When you buy shares in a company, it's worth keeping in mind the possibility that it could fail, and you could lose your money. But on a lighter note, a good company can see its share price rise well over 100%. One great example is National Storage Affiliates Trust (NYSE:NSA) which saw its share price drive 157% higher over five years. Also pleasing for shareholders was the 14% gain in the last three months. But this move may well have been assisted by the reasonably buoyant market (up 18% in 90 days).
To paraphrase Benjamin Graham: Over the short term the market is a voting machine, but over the long term it's a weighing machine. One way to examine how market sentiment has changed over time is to look at the interaction between a company's share price and its earnings per share (EPS).
National Storage Affiliates Trust's earnings per share are down 57% per year, despite strong share price performance over five years. The impact of extraordinary items on earnings, in the last year, partially explain the diversion.
Essentially, it doesn't seem likely that investors are focused on EPS. Since the change in EPS doesn't seem to correlate with the change in share price, it's worth taking a look at other metrics.
We note that the dividend is higher than it was previously - always nice to see. Maybe dividend investors have helped support the share price. We'd posit that the revenue growth over the last five years, of 25% per year, would encourage people to invest.
The graphic below depicts how earnings and revenue have changed over time (unveil the exact values by clicking on the image).
We consider it positive that insiders have made significant purchases in the last year. Having said that, most people consider earnings and revenue growth trends to be a more meaningful guide to the business. You can see what analysts are predicting for National Storage Affiliates Trust in this interactive graph of future profit estimates.
What About Dividends?
As well as measuring the share price return, investors should also consider the total shareholder return (TSR). The TSR incorporates the value of any spin-offs or discounted capital raisings, along with any dividends, based on the assumption that the dividends are reinvested. It's fair to say that the TSR gives a more complete picture for stocks that pay a dividend. In the case of National Storage Affiliates Trust, it has a TSR of 219% for the last 5 years. That exceeds its share price return that we previously mentioned. And there's no prize for guessing that the dividend payments largely explain the divergence!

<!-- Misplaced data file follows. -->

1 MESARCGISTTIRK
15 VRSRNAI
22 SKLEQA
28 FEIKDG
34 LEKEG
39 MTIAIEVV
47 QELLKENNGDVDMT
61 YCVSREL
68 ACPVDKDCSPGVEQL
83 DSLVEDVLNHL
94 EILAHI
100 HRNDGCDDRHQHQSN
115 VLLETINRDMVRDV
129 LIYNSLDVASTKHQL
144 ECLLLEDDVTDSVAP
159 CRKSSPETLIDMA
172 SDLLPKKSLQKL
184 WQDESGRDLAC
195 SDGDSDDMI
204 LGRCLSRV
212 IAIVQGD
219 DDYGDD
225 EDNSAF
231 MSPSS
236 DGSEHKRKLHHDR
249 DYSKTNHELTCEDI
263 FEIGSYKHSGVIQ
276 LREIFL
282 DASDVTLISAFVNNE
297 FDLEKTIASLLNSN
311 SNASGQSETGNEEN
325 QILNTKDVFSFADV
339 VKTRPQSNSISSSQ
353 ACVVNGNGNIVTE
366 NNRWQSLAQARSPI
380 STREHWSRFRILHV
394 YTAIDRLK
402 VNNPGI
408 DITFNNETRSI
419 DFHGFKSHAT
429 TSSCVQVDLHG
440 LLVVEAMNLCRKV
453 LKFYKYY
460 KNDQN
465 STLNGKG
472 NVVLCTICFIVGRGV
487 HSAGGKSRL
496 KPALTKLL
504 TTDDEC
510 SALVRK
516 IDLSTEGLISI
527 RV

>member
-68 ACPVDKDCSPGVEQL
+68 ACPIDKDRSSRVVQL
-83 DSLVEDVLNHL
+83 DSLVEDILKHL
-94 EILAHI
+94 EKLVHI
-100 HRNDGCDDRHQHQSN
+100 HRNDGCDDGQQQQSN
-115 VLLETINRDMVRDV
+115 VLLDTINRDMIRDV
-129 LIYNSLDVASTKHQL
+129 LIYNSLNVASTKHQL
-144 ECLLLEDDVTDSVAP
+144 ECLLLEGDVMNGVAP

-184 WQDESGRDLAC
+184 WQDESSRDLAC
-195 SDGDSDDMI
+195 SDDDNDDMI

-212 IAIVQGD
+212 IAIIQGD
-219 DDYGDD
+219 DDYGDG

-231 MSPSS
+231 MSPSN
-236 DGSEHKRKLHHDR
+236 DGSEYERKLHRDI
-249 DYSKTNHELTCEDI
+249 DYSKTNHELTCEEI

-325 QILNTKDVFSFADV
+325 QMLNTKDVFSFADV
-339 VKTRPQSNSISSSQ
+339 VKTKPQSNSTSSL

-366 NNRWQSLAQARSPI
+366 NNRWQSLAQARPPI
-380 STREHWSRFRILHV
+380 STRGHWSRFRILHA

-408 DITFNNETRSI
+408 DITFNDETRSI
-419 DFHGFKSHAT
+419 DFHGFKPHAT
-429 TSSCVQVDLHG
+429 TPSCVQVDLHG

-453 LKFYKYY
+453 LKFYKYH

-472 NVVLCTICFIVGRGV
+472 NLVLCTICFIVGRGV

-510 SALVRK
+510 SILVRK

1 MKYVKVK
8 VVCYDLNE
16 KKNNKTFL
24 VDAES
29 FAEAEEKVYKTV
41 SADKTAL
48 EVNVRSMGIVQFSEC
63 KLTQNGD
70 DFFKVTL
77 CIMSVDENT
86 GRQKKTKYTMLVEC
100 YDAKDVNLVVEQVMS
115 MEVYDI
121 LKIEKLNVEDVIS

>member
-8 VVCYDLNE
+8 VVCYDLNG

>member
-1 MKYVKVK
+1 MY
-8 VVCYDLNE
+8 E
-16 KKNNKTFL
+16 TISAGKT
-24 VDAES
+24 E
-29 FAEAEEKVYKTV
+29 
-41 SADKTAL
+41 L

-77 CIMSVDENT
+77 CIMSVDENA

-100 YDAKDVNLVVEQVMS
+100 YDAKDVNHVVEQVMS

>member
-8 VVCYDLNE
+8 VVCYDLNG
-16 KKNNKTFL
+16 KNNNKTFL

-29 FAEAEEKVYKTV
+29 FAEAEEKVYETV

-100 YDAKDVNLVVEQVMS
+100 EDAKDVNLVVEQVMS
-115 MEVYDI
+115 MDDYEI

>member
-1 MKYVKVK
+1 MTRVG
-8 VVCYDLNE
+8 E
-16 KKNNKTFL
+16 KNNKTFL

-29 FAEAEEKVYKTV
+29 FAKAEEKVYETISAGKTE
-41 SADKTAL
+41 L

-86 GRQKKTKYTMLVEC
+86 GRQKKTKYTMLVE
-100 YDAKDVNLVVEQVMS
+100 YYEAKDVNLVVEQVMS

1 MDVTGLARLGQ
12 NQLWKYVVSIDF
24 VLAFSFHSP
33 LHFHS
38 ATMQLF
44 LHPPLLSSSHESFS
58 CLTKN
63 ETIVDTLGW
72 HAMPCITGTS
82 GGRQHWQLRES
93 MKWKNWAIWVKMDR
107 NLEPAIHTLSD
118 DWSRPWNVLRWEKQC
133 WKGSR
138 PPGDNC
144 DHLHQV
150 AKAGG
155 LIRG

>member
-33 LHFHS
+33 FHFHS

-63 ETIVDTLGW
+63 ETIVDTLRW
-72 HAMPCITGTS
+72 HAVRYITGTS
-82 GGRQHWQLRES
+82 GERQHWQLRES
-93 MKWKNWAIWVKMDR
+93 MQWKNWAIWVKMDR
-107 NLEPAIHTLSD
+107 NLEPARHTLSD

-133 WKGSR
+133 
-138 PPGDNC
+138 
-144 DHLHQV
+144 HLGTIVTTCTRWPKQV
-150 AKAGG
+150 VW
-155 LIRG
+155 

A Different Perspective
National Storage Affiliates Trust shareholders are up 7.0% for the year (even including dividends). But that return falls short of the market. If we look back over five years, the returns are even better, coming in at 26% per year for five years. It's quite possible the business continues to execute with prowess, even as the share price gains are slowing. I find it very interesting to look at share price over the long term as a proxy for business performance. But to truly gain insight, we need to consider other information, too. Even so, be aware that National Storage Affiliates Trust is showing 2 warning signs in our investment analysis , and 1 of those is a bit concerning...
National Storage Affiliates Trust is not the only stock that insiders are buying. For those who like to find winning investments this free list of growing companies with recent insider purchasing, could be just the ticket.
Please note, the market returns quoted in this article reflect the market weighted average returns of stocks that currently trade on US exchanges.
This article by Simply Wall St is general in nature. It does not constitute a recommendation to buy or sell any stock, and does not take account of your objectives, or your financial situation. We aim to bring you long-term focused analysis driven by fundamental data. Note that our analysis may not factor in the latest price-sensitive company announcements or qualitative material. Simply Wall St has no position in any stocks mentioned.
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